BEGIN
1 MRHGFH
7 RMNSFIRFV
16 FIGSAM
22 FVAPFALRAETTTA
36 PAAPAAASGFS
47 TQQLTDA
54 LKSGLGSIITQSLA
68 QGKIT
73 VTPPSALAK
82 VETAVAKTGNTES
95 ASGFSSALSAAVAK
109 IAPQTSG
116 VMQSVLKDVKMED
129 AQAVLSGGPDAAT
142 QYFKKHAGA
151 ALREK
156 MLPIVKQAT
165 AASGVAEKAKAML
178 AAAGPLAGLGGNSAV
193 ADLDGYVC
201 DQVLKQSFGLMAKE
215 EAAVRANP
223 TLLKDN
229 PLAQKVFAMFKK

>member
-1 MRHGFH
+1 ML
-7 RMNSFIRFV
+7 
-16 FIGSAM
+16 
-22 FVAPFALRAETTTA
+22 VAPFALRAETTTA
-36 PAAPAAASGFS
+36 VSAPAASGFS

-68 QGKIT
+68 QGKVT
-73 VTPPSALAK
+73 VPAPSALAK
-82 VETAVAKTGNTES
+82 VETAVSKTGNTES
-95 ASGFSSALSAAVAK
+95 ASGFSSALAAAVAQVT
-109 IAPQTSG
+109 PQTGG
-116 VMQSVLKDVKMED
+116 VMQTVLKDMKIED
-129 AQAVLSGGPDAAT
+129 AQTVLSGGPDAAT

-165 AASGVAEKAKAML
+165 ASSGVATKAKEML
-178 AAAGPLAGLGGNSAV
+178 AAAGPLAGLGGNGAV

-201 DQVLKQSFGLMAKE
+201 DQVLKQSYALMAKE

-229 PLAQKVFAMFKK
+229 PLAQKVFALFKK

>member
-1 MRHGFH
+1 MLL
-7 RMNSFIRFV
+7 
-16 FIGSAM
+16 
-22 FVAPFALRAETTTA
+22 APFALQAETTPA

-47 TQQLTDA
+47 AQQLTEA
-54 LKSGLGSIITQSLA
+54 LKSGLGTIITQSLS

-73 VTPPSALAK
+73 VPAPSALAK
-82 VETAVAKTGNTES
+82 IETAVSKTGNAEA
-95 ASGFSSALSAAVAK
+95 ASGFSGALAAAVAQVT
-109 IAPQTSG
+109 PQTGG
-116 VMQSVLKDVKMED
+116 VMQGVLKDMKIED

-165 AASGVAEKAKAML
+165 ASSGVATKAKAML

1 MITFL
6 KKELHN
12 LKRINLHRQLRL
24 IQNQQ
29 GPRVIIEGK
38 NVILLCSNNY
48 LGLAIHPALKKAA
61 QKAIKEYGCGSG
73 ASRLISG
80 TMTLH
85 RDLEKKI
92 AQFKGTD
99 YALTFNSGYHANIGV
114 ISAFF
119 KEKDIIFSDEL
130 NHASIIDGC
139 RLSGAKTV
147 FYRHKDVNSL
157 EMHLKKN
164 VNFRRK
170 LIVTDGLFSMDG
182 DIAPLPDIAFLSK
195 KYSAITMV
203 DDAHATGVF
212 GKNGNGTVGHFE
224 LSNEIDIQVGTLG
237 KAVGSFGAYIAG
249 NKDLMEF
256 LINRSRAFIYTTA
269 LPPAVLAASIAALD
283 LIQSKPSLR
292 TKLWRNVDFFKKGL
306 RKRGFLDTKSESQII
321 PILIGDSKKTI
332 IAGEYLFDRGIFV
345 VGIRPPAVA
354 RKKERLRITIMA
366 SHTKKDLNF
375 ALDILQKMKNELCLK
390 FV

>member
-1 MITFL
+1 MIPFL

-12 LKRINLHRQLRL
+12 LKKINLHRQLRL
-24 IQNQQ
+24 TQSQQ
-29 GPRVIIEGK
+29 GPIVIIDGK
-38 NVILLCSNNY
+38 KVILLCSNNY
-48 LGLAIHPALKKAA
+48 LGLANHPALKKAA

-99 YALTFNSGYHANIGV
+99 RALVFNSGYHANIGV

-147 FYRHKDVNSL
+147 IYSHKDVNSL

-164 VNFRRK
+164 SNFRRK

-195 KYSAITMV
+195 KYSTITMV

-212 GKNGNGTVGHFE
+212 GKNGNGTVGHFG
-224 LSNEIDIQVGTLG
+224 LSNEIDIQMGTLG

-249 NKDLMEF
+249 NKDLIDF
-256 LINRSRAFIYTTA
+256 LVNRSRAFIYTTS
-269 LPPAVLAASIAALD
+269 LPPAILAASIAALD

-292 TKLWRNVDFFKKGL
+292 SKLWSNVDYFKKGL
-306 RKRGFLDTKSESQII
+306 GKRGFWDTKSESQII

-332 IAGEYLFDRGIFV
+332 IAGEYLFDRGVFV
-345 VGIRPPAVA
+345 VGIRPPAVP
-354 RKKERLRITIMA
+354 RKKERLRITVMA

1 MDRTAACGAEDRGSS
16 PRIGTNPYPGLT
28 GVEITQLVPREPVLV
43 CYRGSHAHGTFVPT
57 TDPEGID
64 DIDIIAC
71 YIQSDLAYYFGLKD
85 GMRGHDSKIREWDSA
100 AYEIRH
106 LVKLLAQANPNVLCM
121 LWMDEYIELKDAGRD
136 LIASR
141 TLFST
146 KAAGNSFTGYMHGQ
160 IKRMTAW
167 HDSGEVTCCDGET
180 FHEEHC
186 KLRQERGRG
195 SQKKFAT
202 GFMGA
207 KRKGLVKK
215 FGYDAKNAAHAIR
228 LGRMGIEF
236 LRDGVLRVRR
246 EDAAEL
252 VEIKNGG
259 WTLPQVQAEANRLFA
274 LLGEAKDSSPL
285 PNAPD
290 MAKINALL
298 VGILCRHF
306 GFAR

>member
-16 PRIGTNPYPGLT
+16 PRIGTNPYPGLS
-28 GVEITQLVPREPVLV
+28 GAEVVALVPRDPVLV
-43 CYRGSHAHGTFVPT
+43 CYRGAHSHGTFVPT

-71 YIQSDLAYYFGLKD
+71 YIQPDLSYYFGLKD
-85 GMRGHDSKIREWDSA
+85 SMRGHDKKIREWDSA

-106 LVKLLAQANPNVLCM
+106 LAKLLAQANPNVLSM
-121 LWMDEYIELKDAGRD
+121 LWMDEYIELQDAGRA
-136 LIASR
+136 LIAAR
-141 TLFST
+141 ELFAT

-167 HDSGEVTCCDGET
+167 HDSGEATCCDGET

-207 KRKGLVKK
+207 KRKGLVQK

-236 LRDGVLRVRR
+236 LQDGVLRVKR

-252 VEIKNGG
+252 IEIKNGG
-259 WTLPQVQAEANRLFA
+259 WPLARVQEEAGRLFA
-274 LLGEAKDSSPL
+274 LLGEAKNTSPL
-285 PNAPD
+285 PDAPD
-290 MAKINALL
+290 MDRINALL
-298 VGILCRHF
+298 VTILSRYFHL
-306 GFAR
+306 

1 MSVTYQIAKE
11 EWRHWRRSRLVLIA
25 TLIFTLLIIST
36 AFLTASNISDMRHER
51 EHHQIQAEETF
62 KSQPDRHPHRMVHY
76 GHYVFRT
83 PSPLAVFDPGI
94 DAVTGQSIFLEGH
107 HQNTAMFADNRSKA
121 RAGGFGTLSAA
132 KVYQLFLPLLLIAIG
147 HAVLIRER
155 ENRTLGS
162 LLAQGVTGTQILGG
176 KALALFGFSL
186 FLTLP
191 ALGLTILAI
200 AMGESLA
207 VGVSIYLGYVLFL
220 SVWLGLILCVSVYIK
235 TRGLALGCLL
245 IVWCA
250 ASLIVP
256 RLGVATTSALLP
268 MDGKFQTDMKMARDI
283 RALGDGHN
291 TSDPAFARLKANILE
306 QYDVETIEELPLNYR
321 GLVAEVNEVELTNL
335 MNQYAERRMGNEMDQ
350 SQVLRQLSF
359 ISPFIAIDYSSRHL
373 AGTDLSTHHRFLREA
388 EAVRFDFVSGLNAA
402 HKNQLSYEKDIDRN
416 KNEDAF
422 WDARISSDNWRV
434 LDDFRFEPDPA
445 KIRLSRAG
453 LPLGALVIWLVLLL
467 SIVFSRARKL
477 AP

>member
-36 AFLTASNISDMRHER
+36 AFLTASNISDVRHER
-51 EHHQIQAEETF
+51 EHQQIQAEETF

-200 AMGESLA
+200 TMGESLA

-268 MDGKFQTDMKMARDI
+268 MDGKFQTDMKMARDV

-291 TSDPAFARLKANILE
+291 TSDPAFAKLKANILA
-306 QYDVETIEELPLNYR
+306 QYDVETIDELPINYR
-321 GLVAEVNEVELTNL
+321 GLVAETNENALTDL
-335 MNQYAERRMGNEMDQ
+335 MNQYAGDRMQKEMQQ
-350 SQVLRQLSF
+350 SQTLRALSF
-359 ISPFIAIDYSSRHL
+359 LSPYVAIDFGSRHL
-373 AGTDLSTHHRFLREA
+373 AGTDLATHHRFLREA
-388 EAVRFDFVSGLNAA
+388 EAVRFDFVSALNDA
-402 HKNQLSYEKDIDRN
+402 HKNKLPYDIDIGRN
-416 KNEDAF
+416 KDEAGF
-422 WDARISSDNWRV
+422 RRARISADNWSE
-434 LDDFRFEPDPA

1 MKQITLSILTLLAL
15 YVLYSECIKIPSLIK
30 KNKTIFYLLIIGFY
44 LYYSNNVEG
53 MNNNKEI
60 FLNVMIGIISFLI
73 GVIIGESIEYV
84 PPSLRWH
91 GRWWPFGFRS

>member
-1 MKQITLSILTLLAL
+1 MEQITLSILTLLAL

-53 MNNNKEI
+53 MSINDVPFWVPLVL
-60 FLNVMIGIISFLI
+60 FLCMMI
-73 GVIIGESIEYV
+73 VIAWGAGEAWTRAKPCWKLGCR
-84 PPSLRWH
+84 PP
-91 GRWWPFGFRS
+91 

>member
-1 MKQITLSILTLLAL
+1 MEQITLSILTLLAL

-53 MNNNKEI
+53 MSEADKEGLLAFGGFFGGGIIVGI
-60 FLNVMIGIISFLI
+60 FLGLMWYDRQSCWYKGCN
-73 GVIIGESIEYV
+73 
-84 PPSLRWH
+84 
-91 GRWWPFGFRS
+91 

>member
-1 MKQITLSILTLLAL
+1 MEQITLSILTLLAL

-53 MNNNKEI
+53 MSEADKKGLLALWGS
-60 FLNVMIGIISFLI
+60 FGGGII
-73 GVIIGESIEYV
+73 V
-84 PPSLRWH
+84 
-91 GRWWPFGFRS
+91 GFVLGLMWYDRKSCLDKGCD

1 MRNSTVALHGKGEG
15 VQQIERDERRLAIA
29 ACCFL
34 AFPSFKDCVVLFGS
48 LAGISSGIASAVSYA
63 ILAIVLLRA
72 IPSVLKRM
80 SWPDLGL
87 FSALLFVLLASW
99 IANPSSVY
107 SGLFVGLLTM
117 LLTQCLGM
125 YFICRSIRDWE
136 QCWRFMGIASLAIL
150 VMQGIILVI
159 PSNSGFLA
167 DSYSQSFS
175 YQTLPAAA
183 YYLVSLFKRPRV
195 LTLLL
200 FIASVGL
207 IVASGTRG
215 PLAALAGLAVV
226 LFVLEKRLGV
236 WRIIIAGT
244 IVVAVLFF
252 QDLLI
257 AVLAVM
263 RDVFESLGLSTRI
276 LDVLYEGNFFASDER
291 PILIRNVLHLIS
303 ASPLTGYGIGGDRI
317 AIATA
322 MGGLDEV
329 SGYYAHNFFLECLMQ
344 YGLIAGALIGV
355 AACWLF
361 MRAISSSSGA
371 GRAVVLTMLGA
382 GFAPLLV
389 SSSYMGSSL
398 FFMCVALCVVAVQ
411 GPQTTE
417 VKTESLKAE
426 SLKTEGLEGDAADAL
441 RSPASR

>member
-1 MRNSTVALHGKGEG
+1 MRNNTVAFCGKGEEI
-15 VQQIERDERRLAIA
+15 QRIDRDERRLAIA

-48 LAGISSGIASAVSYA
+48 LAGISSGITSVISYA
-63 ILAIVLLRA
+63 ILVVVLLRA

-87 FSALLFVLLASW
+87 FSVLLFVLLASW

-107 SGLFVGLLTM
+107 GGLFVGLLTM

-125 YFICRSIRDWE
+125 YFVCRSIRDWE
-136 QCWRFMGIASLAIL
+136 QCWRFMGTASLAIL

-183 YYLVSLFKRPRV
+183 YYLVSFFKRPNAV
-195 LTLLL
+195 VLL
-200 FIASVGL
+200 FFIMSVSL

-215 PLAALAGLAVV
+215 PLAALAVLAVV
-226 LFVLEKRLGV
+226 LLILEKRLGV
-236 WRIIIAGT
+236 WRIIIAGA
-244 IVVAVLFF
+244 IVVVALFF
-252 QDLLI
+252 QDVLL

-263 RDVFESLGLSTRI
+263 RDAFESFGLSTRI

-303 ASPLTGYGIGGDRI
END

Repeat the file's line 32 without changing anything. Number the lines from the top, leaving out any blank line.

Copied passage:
-22 FVAPFALRAETTTA